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Browns East Conscious sustainable collection
Photography Luca Khouri, courtesy of Browns

Collina Strada, GmbH, and Bethany Williams usher in a new era at Browns

The iconic London boutique’s new ‘Conscious’ initiative is making it easier for fashion fans to think more sustainably

Unless you’ve been living under a rock, you’re likely fully aware that the clock is ticking when it comes to planet earth, and we don’t have much time left to sort things out before the effects of climate change are irreversible. It’s also well known that the fashion industry is contributing massively to the ecological issues we are facing: issues which, over the course of the last few years, it has finally started facing up to. 

This summer, Kering launched the ‘Fashion Pact G7’, which saw luxury brands including Prada, Chanel, and Burberry vow to take into account their impact on the planet when creating their collections, and pay close attention to the ways in which they can improve their effect on climate, the ocean, and biodiversity in the coming years. Now, conceptual fashion destination Browns also steps up to do its part, with a new initiative which aims to shed light on the designers who see sustainability as an integral part of their brand. 

Alongside four exclusive capsule collections, created by Duran Lantink, Nanushka, By Walid, and Priya Ahluwalia of Ahluwalia Studio, the project also includes documentary series Be Conscious, which follows the designers’ creative processes. The first episode focuses on 2019 Dazed 100er Lantink, who fuses Miu Miu platforms with Nike Air Maxes, and floor-sweeping Calvin Klein skirts with Balenciaga bombers. In the short film, the Amsterdam-based LVMH Prize nominee discusses the beauty of repurposing old materials and how his brand adheres to a zero-waste policy. 

Elsewhere, Browns has also launched the ‘Conscious’ tag, allowing customers easier access to the designers who create their products ethically and are placing emphasis on change. With the likes of Marine Serre, Ganni, and Stella McCartney among them, there are also a number of emerging labels included within the edit. 

Here, we take a look at four of the labels incorporating ethical practices into their work. 


Launched just over ten years ago by founder Hillary Taymour, New York-based brand Collina Strada has never shied away from making a statement when it comes to the environment. At Taymour’s last show, during the SS20 season, the CFDA Vogue Fashion Fund finalist presented a collection made from almost entirely repurposed materials. The show also took place in the middle of a pop-up farmers market, which attendees of the show were able to shop from with the reusable bags provided. 

Afterwards, she explained: “Sustainability is a journey, not a destination. In this climate crisis, I am struggling to figure out how to build better business practices and design with consciousness. As the Amazon continues to burn, let’s today reflect on how we produce and consume our food. Unconventional fruit tastes even sweeter.”

The second episode of the Be Conscious series will follow Taymour’s design process, with the film set to be released in early 2020.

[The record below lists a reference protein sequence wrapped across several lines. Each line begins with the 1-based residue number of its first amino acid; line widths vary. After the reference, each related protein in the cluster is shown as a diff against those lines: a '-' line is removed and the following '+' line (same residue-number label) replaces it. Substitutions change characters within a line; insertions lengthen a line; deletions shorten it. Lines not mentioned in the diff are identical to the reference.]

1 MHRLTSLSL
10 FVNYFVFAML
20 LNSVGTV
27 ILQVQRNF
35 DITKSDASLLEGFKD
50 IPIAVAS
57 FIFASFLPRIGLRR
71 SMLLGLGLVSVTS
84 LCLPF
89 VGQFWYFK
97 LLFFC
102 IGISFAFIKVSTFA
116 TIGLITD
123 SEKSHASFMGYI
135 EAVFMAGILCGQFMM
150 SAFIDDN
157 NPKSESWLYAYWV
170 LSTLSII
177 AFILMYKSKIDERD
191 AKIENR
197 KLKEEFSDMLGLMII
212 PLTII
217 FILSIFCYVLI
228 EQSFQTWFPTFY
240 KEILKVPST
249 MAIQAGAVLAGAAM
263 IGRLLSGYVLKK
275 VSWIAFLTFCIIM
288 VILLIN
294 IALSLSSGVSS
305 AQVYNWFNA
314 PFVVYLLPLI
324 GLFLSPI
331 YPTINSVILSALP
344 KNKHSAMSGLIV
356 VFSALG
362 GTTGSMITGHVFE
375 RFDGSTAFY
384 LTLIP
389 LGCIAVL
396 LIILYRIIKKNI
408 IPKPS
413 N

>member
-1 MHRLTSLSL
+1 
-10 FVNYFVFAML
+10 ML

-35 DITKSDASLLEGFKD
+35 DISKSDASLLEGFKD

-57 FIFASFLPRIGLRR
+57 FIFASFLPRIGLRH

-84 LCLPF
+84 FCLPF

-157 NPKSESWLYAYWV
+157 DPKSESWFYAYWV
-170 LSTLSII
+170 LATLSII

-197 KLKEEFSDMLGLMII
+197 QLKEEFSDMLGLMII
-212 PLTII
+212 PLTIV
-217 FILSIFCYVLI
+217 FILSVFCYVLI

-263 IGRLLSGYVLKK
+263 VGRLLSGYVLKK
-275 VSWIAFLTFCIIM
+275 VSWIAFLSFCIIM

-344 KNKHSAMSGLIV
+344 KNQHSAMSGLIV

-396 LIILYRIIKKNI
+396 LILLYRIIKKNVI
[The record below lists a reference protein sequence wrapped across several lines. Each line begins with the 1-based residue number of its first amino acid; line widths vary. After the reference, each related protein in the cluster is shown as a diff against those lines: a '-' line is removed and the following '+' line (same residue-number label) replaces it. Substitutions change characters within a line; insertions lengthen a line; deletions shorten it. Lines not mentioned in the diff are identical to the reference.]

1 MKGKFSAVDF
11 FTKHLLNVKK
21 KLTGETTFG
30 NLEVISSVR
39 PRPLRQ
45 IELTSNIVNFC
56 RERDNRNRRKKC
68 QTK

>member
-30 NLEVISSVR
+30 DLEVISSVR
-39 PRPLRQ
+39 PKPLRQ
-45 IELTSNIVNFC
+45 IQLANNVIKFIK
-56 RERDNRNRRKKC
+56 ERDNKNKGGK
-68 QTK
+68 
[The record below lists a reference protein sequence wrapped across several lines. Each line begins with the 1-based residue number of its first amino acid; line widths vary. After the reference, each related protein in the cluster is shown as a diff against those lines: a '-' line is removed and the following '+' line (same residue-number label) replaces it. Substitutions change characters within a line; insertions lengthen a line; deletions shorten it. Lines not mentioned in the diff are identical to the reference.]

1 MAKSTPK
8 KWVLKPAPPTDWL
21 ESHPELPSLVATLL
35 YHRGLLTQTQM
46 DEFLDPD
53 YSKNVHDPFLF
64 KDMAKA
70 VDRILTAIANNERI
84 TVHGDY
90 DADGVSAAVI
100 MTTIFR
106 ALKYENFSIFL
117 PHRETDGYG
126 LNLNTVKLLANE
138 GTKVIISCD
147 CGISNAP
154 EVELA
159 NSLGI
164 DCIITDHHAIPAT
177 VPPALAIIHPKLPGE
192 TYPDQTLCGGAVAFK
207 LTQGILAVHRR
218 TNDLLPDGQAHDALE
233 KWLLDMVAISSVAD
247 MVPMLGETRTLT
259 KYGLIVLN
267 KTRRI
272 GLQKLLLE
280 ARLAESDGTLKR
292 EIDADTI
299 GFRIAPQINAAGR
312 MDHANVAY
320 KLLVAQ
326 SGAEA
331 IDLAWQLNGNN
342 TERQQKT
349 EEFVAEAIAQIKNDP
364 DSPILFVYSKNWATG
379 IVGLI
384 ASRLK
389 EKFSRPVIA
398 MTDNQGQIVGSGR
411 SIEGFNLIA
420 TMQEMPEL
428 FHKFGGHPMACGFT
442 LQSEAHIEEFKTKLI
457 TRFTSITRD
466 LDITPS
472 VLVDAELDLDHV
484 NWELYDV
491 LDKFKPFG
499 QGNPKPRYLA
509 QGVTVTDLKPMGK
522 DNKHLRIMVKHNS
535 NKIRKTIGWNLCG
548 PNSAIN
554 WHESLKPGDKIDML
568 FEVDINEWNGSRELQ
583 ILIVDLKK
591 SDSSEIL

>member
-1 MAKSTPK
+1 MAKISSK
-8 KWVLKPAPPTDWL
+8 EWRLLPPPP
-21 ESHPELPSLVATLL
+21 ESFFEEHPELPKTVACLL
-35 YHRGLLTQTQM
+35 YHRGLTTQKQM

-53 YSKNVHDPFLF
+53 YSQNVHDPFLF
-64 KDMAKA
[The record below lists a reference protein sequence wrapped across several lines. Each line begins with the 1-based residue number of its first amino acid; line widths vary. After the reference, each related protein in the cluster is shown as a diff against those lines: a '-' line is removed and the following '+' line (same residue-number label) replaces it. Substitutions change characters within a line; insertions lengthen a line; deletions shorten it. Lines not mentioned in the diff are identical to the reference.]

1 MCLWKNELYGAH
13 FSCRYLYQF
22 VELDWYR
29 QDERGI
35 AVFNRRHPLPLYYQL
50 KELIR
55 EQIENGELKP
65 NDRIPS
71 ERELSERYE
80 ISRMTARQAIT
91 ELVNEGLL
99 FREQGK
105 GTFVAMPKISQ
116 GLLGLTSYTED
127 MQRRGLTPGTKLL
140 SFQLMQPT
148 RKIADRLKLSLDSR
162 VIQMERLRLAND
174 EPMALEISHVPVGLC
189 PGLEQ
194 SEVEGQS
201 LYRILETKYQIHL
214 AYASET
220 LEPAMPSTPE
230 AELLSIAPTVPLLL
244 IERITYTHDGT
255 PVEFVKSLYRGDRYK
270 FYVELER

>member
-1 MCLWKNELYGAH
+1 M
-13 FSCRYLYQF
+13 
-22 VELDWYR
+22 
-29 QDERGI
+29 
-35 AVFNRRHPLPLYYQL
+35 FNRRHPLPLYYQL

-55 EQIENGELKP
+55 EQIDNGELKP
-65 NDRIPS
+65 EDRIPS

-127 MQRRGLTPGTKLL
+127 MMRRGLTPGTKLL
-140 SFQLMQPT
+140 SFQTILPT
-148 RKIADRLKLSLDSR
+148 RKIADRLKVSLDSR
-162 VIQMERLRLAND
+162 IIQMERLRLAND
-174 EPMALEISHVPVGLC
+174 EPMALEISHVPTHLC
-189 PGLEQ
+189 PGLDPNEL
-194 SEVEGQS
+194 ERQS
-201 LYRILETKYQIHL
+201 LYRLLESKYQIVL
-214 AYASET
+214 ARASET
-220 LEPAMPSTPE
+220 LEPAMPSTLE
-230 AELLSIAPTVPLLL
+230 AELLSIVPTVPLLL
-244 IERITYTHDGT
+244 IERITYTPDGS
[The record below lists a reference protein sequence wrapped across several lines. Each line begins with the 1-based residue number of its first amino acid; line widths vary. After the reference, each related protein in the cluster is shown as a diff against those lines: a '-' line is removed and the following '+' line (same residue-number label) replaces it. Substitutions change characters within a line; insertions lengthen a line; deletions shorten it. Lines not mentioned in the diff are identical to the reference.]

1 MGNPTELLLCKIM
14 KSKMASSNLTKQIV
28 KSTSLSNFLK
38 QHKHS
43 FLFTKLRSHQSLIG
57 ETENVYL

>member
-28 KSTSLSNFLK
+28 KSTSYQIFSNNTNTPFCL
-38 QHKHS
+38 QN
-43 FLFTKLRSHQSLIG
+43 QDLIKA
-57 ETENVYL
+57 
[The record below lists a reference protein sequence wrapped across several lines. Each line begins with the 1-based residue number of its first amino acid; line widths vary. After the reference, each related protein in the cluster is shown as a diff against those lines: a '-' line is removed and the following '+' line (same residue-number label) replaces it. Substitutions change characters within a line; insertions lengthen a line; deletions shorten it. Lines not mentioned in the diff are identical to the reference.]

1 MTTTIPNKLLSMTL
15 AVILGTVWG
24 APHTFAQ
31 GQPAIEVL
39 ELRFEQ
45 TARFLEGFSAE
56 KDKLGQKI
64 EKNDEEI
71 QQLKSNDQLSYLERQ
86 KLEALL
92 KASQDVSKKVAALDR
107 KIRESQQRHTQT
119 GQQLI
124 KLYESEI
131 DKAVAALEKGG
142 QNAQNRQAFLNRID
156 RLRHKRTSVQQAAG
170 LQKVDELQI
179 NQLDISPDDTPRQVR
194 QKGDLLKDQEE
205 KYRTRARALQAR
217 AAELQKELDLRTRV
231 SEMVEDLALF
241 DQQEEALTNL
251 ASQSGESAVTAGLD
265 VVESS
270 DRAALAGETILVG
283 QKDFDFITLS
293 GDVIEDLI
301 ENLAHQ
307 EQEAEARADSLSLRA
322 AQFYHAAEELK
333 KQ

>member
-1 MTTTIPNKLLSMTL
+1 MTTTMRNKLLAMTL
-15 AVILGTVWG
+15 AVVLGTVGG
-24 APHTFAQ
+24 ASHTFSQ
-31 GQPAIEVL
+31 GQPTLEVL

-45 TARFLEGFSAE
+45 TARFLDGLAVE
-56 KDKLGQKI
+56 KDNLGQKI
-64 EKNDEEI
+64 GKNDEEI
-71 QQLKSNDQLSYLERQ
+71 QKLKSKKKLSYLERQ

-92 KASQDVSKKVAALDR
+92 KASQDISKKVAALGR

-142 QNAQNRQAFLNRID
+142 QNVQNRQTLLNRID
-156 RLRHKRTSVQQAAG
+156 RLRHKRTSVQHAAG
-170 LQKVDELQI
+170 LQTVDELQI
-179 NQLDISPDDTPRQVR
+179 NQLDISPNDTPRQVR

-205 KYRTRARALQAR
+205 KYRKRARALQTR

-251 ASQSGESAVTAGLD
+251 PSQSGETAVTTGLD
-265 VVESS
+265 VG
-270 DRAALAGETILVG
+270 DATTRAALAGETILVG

Born out of Berlin’s nightlife scene, former Dazed 100 collective and brand GmbH was launched in 2016 by menswear designer Serhat Isik and photographer Benjamin Alexander Huseby. In only three years, the label has gone on to become a semi-finalist for the LVMH Prize and show on-schedule at Paris Fashion Week. From the start of the label to now, GmbH has always had a strong focus on sustainability, sourcing materials from deadstock found in high-end Italian factories. These materials are then reused to create designs which embody Berlin’s club scene. 

Two years ago, Huseby told Dazed, “Ethical fashion is almost considered a bit uncool, or unsexy – you know? But for us it’s important.” The label’s successes in recent years and its techno-inspired aesthetic prove things are definitely changing. 


After leaving his hometown of Ghent, Belgium to study fashion design, designer Mats Rombaut worked in the men’s accessories department at Lanvin, where he honed his talent for shoe design. Five years later, Rombaut launched his eponymous label, which consists of one hundred per cent vegan shoes.

The shoes are produced in Portugal and take inspiration from natural and scientific processes. Using an eco-conscious procedure, Rombaut now incorporates natural fibres, such as potato starch, into the creation of his products. His famous lettuce sandals made rounds on social media and through his popular cowboy boots, he has found fans in everyone from Bella Hadid and Lil Nas X to Tommy Cash.


Raised in Isle of Man, London College of Fashion graduate Bethany Williams has been making waves in the industry since she graduated in 2016. Her MA collection Breadline was made entirely out of waste materials, as created in partnership with supermarket Tesco, which donated recycled cardboards which she then reworked into garments. 

Since then, the NEWGEN designer has used her collections to make social-commentary on topics such as domestic abuse, homelessness, and sustainability. She is also part of Fashion Revolution’s Open Studio which aims to provoke conversations surrounding ethical fashion, whilst also hosting a number of designers who celebrate the cause.

Shop the Conscious edit of menswear and womenswear